A DC court on Monday sentenced Enrique Tarrio to more than five months in jail after the Proud Boys leader pleaded guilty to a weapons charge and also burning a Black Lives Matter banner that was stolen from a historically Black church.
The banner in question was stolen from the Asbury United Methodist Church in Washington, D.C. on December 12 during a pro-Trump rally Tarrio and his group attended, CNN reported. The accused was later filmed burning the banner and bragging about it on social media. His sentencing came after he pleaded guilty to the two offenses in July.
Tarrio was arrested on January 4 after he returned to the nation’s capital. Upon his arrest, authorities found two high-capacity magazines in his possession. Those ammunitions are banned in Washington, D.C. Tarrio was charged with two misdemeanors and ordered not to return to the city following his arrest. Authorities later explained they banned the Proud Boys leader in an effort to clamp down on possible violence during the January 6 protests.
During his sentencing hearing, DC Superior Court judge, Harold L. Cushenberry Jr., said Tarrio’s actions contravened the country’s “democratic values.”
“This court must respect the right of any citizen to peacefully assemble, protest, and make his or her views known on issues,” Judge Cushenberry said. “But Mr. Tarrio’s conduct in these criminal cases vindicate none of these democratic values. Instead, Mr. Tarrio’s actions betrayed them.”
A senior pastor at the Asbury United Methodist Church, Rev. Dr. Ianther M. Mills, also said the burning of the Black Lives Matter banner negatively affected the church’s congregants and reawakened “visions of slavery, the Ku Klux Klan (and) cross burnings,” CNN reported. Mills, who also spoke during Monday’s hearing, labeled Tarrio’s actions as racist, adding that the accused led a “marauding band of angry white men… apparently looking for trouble” in the nation’s capital.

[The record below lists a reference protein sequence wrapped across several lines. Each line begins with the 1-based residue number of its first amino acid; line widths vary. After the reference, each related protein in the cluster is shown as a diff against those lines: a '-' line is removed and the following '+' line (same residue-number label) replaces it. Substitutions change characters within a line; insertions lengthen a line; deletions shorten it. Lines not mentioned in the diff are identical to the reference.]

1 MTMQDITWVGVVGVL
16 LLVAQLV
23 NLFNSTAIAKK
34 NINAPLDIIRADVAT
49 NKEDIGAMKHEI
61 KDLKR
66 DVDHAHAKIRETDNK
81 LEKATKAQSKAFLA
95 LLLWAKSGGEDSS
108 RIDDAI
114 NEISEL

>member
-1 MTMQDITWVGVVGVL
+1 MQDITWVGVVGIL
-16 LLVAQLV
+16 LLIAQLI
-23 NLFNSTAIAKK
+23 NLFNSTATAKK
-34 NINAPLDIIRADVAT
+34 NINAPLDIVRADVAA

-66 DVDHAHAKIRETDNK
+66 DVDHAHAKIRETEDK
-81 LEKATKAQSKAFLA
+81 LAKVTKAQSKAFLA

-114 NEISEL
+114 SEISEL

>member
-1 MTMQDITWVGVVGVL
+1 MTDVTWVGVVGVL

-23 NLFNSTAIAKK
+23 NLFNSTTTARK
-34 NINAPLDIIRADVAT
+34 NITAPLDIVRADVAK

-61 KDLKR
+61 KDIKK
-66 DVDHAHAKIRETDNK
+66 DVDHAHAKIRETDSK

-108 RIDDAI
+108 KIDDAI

“In our opinion, this was an act of intimidation and racism,” Mills said.
Tarrio apologized for burning the banner during the hearing, saying he “made a grave mistake.” “I’d like to profusely apologize for my actions… what I did was wrong,” he said.
Despite showing remorse, Tarrio appeared to insinuate the incident had also impacted him. “I have suffered financially, socially, for what I’ve done. My family’s business has been hit pretty hard. So, what I did doesn’t only affect the church. It affects a lot more people, including my family,” he told the judge.
And though Tarrio also said he had no idea the banner he burned belonged to the church, the judge dismissed that claim, adding that his apology was also not “credible.” “He could not have cared less about the laws of the District of Columbia,” Cushenberry said. “He cared about himself and self-promotion … His claim of ‘innocent mistake’ is not credible at all.”
Responding to the sentence, Tarrio told CNN that though he had no issue with the punishment, he was surprised by the judge’s actions during the hearing. Initially, Cushenberry wrongly handed Tarrio a sentence longer than what people convicted on a weapons charge receive. The judge later modified the sentence on two different occasions.
“I’m not surprised with the sentence per se. I am surprised by the judge,” Tarrio said. “I feel like the judge already had his mind made up. At its most basic function, a judge is supposed to know what the person in front of him was charged with. And in my case, he did not.”
“If I would have known it would have happened like this, I would have gone to trial [instead of pleading guilty],” he added.
“I learned from this experience. If anyone thinks putting me in chains silencing me, dehumanizing me will keep me quiet, they are wrong. In fact, I will use my voice even more. Even the people who disagree with me, like Black Lives Matter, see the injustice in the justice system and I hope they keep up the fight because I sure as hell will.”
Tarrio has been the leader of the far-right extremist and pro-Trump group since 2018.